Seen on the Classicists list:
Tracking Hermes/Mercury: An interdisciplinary conference at the University of Virginia, March 27–29,
Keynote speakers: Henk Versnel (Leiden), H. Alan Shapiro (Johns Hopkins), Joseph Farrell (Penn), and
Deborah Boedeker (Brown).
Of all the divinities of classical antiquity, the Greek Hermes (= Roman Mercury) is the most versatile,
complex, and ambiguous. His functions embrace both the marking of boundaries and their
transgression, commerce and theft, rhetoric and practical jokes; he also plays the role of mediator
between all realms of human and divine activity, embracing heaven, earth and the netherworld.
This conference at the University of Virginia aims to bring together scholars of Greek and Roman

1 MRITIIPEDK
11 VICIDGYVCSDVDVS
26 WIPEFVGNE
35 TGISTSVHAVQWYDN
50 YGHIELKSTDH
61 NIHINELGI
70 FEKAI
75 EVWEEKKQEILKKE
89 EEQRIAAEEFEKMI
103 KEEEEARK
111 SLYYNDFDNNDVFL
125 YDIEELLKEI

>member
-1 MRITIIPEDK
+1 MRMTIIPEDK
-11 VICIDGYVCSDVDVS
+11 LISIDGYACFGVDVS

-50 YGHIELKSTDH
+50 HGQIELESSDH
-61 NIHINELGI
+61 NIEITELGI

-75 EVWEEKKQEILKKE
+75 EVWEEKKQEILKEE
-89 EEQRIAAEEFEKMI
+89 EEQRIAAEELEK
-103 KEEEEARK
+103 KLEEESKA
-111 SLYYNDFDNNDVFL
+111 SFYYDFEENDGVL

religion, art, literature, and history to assess this wide-ranging figure. We hope also to include
attention to early reception of the god and his myths outside of Greece and Rome proper—for
instance, Hermes as the Egyptian Thoth, the worship of Mercury in syncretistic forms in Rome’s
imperial provinces, and allegorical interpretations of the god in late ancient and early medieval
If you are interested in presenting a paper (20 minutes), please send an abstract of approximately
500 words by February 1, 2013.
Abstracts or requests for information may be sent to one of the organizers:
John F. Miller (jfm4j AT virginia.edu)
Jenny Strauss Clay (jsc2t AT virginia.edu)
It is our hope to furnish lodging and meals for all presenters at the conference.